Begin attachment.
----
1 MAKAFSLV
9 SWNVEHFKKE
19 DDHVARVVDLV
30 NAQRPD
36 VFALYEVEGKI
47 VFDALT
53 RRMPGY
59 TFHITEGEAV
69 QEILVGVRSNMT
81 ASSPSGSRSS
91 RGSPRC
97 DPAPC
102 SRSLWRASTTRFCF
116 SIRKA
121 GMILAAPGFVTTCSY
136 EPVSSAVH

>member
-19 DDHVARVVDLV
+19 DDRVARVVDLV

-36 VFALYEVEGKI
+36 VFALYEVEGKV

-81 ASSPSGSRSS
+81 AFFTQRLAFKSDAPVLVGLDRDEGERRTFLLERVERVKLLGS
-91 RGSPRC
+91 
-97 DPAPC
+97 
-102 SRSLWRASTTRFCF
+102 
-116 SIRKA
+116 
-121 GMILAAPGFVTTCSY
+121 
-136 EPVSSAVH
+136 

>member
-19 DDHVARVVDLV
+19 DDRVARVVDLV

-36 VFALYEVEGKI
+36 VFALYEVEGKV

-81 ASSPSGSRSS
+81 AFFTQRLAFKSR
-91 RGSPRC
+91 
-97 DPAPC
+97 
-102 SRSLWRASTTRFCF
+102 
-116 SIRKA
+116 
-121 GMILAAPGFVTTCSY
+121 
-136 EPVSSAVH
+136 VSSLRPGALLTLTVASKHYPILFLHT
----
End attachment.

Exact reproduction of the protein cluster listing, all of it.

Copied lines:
1 MAKAFSLV
9 SWNVEHFKKE
19 DDHVARVVDLV
30 NAQRPD
36 VFALYEVEGKI
47 VFDALT
53 RRMPGY
59 TFHITEGEAV
69 QEILVGVRSNMT
81 ASSPSGSRSS
91 RGSPRC
97 DPAPC
102 SRSLWRASTTRFCF
116 SIRKA
121 GMILAAPGFVTTCSY
136 EPVSSAVH

>member
-19 DDHVARVVDLV
+19 DDRVARVVDLV

-36 VFALYEVEGKI
+36 VFALYEVEGKV

-81 ASSPSGSRSS
+81 AFFTQRLAFKSDAPVLVGLDRDEGERRTFLLERVERVKLLGS
-91 RGSPRC
+91 
-97 DPAPC
+97 
-102 SRSLWRASTTRFCF
+102 
-116 SIRKA
+116 
-121 GMILAAPGFVTTCSY
+121 
-136 EPVSSAVH
+136 

>member
-19 DDHVARVVDLV
+19 DDRVARVVDLV

-36 VFALYEVEGKI
+36 VFALYEVEGKV

-81 ASSPSGSRSS
+81 AFFTQRLAFKSR
-91 RGSPRC
+91 
-97 DPAPC
+97 
-102 SRSLWRASTTRFCF
+102 
-116 SIRKA
+116 
-121 GMILAAPGFVTTCSY
+121 
-136 EPVSSAVH
+136 VSSLRPGALLTLTVASKHYPILFLHT